On behalf of Afe Adogame, the Editor-in-Chief of the Journal for the Study of the Religions of Africa and its Diaspora, an AASR e-Journal, we announce the publication of Issue 6.1 (November 2023). This is a Special Issue, which has been guest edited by Lovemore Togarasei and Rebecca Kubanji, with the theme “Religious Beliefs, Health Seeking and Health Provision Behaviours in Botswana”. The issue contains an Introduction and 8 original articles related to this theme.
We are saddened to announce the transition of our dear friend and colleague of many decades, Professor Teresia Mbari Hinga. A Kenyan by birth, she studied religion and English literature at Kenyatta University, Nairobi, and then went on to earn an MA in religious studies at the University of Nairobi. Teresia also earned a Ph.D. in religious studies from Lancaster University, UK, focusing on African Christianity and the place of women and gender matters in African Christianity. Her postdoctoral research explored the question of “Women, Power and Liberation in the African Independent Church.”
Teresia was privileged to serve as a lecturer and associate fellow at the Women’s Studies in Religion Program (WSRP) at Harvard Divinity School from 1991 to 1992, during which she taught Professor Dianne Stewart who recently said that she considers Teresia to be one of her best teachers in graduate school. Teresia was a founding member of the “Circle of Concerned African Women Theologians,” a Pan-African association of women established by Professor Mercy Oduyoye. The Circle, in which Teresia played a major role, is concerned with the study of the role and impact of religion and culture on the lives and affairs of women in Africa. As a Catholic Theologian, she was also an active member of the Black Catholic Symposium of the American Academy of Religion. She has published numerous articles in academic journals and given many public lectures in the academy. For example, she gave the inaugural Kathleen Wicker endowed lecture at Scripps College in February 2006. Teresia was the first regional coordinator of the African Association for the Study of Religions (AASR) in the 1990s when I served as the first president of the Association.
Prior to joining Santa Clara University faculty in 2005, where she taught courses on women and religion, feminist theologies, African Religion and sociality, religion and contemporary moral issues, she worked at DePaul University in Chicago. Among her awards, she published African, Christian, and Feminist: The Enduring Search of What Matters (2017), a semi-biographical collection of essays examining Teresia’s journey from Kenya to Silicon Valley. She also published Women, Religion and HIV AIDS in Africa: Responding to Ethical and Theological Challenges (2008). Her research interests also include environmental/ ecological ethics, gender and sexual ethics, globalization, Biblical ethics, and African feminist theology.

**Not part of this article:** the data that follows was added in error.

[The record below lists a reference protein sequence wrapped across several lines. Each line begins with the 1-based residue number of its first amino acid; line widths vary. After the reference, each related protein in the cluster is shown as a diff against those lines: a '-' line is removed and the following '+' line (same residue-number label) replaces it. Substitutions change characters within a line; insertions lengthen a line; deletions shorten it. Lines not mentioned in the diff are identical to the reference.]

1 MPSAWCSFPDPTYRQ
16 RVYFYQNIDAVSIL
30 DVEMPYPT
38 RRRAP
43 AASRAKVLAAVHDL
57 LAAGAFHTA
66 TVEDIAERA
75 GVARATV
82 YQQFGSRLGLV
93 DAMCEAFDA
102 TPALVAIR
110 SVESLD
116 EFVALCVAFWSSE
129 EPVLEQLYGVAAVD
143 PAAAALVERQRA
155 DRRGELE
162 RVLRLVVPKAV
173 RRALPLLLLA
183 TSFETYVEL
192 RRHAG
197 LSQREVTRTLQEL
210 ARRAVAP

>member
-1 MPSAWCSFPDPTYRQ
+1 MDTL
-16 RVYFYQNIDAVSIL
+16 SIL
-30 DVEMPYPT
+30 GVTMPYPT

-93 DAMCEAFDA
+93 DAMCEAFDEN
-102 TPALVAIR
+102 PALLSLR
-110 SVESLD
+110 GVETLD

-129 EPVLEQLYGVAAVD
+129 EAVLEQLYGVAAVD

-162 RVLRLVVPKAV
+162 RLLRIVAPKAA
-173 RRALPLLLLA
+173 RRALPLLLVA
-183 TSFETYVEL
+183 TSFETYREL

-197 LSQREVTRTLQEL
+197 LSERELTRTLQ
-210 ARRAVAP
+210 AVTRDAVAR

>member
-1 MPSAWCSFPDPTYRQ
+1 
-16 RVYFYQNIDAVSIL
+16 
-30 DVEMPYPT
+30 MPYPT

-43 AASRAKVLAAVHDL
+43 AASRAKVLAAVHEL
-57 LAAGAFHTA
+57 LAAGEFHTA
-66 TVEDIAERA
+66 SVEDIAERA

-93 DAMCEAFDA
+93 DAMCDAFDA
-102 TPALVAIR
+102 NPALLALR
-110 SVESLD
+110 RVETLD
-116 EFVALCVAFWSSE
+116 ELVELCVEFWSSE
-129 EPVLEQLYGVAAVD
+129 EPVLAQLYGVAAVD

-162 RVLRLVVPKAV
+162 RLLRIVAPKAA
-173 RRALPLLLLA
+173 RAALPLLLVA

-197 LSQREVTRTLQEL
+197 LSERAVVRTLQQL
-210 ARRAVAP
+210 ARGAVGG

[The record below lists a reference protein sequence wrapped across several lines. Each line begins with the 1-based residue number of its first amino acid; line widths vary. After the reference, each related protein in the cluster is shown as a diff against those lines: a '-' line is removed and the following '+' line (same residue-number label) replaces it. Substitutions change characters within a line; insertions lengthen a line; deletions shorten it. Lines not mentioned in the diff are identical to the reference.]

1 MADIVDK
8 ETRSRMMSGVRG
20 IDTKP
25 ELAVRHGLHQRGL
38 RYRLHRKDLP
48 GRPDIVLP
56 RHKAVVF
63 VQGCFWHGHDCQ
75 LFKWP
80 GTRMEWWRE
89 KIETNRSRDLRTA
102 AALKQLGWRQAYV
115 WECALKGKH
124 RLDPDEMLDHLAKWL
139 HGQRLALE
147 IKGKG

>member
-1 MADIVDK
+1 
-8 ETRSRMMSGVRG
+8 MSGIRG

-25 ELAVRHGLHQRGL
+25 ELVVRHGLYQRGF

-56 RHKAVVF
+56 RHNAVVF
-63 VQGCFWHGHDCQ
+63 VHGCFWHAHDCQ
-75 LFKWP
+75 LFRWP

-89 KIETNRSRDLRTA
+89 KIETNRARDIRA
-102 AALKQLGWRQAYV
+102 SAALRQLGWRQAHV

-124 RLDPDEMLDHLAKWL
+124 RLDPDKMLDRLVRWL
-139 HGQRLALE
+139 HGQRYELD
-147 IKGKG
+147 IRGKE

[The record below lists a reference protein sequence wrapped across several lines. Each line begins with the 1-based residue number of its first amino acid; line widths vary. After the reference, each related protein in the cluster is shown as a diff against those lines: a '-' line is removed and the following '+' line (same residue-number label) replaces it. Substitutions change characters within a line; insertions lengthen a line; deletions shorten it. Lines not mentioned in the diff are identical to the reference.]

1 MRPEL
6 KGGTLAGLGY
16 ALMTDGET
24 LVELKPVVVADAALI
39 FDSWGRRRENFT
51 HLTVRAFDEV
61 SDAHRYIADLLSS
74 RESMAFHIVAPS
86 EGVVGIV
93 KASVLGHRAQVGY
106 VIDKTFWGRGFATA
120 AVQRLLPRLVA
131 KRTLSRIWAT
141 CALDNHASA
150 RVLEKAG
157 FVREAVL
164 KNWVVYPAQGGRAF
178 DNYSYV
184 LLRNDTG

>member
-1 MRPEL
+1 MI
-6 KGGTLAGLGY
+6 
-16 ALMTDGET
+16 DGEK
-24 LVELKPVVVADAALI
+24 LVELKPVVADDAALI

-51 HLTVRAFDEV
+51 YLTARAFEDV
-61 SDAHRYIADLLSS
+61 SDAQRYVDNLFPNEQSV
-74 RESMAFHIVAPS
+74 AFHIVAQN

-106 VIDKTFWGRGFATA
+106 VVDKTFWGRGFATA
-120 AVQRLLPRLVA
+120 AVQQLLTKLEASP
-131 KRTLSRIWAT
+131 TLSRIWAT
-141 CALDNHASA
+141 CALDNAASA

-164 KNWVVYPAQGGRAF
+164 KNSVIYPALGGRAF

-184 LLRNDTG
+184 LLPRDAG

Teresia will be remembered as a conscientious, hardworking, and affectionate scholar who gave her best to the academy, her students, and humanity. She was generous with her time and resources, a strong and indeed compassionate public intellectual. She will be sorely missed by friends and colleagues, but most especially by her two children Pauline and Anthony, her grandchildren, the Church, and the Kenyan and African community.
Respectfully submitted, Jacob K. Olupona, Harvard University
Theme: “Religion in Times of Crisis”
Date: July 26 and 27, 2022
Though anxious to get back to in-person meetings (Yay, Kenya 2023!), we are absolutely thrilled to be gathering online this summer to hear extraordinary papers, keynotes, and celebrate our Association turning 30 years old! While the topics covered are heavily influenced by COVID-19, we have a wide variety of addresses that will explore the environment in crisis, constitutional crises, trauma in literature and film, gender, etc. We warmly invite you to join us for the joyous event.
Please note that there is no registration fee. However, your registration will not be approved unless you have paid this year’s AASR Membership fees. To pay membership fees, please visit www.a-asr.org and choose Join Us.
Below is the conference schedule and panel information.AASR-2022-Virtual-Conference-Schedule-Updated
I am writing today to remind you that we will host a virtual meeting on February 16, 2022, at 4 pm GMT. This is mostly a virtual meet-up. We have spent years now unable to have an in-person conference and have so dearly missed seeing and chatting with colleagues and hope that this provides at least one avenue for connection. While I will share a few updates and news items, such items will also be shared via email. The link can be found here.
If you have any difficulties, questions, or concerns, please reach out to Nathanael Homewood at email@example.com, and we hope to see you on February 16!
AASR General Secretary
AASR member Prof Gerrie ter Haar has recently published a book on Archbishop Emmanuel Milingo titled Black Minds Matter – Archbishop Milingo and the Vatican.
“Black Minds Matter tells the story of one of the most outspoken clerics of Africa, Emmanuel Milingo, who was Archbishop of Lusaka from 1969 to 1983. Milingo became widely known for his healing ministry, which was rooted in African spiritual ideas. This brought him into years of conflict with the dominant powers in the Catholic Church, and eventually led to his excommunication in 2006…” (from https://www.ascleiden.nl/news/black-minds-matter-archbishop-milingo-and-vatican, where you can find further information).
We congratulate Prof Gerrie ter Haar for this new book.
Update: Leiden University has made Black Minds Matter freely available online at the moment, visit https://scholarlypublications.universiteitleiden.nl/handle/1887/3244218